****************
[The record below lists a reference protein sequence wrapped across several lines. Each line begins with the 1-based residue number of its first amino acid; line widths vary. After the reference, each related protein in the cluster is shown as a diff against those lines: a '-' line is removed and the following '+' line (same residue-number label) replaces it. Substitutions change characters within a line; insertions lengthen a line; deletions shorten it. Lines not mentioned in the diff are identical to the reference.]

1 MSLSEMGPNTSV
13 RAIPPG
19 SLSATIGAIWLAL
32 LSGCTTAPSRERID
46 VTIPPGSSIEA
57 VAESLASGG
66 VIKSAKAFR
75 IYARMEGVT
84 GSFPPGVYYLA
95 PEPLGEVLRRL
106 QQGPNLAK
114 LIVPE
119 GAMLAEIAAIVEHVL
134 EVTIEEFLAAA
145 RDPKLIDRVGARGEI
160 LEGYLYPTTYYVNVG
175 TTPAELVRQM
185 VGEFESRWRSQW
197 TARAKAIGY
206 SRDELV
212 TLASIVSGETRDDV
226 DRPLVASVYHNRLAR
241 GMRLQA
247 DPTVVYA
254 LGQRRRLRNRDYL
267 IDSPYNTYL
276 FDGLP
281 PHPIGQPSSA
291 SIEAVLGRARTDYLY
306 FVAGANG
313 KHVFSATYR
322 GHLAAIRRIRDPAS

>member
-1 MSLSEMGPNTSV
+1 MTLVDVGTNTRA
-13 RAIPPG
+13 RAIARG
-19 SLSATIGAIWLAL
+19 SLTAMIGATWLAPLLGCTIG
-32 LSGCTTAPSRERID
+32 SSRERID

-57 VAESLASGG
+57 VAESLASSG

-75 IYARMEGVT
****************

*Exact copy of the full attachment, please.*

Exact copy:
[The record below lists a reference protein sequence wrapped across several lines. Each line begins with the 1-based residue number of its first amino acid; line widths vary. After the reference, each related protein in the cluster is shown as a diff against those lines: a '-' line is removed and the following '+' line (same residue-number label) replaces it. Substitutions change characters within a line; insertions lengthen a line; deletions shorten it. Lines not mentioned in the diff are identical to the reference.]

1 MSLSEMGPNTSV
13 RAIPPG
19 SLSATIGAIWLAL
32 LSGCTTAPSRERID
46 VTIPPGSSIEA
57 VAESLASGG
66 VIKSAKAFR
75 IYARMEGVT
84 GSFPPGVYYLA
95 PEPLGEVLRRL
106 QQGPNLAK
114 LIVPE
119 GAMLAEIAAIVEHVL
134 EVTIEEFLAAA
145 RDPKLIDRVGARGEI
160 LEGYLYPTTYYVNVG
175 TTPAELVRQM
185 VGEFESRWRSQW
197 TARAKAIGY
206 SRDELV
212 TLASIVSGETRDDV
226 DRPLVASVYHNRLAR
241 GMRLQA
247 DPTVVYA
254 LGQRRRLRNRDYL
267 IDSPYNTYL
276 FDGLP
281 PHPIGQPSSA
291 SIEAVLGRARTDYLY
306 FVAGANG
313 KHVFSATYR
322 GHLAAIRRIRDPAS

>member
-1 MSLSEMGPNTSV
+1 MTLVDVGTNTRA
-13 RAIPPG
+13 RAIARG
-19 SLSATIGAIWLAL
+19 SLTAMIGATWLAPLLGCTIG
-32 LSGCTTAPSRERID
+32 SSRERID

-57 VAESLASGG
+57 VAESLASSG

-75 IYARMEGVT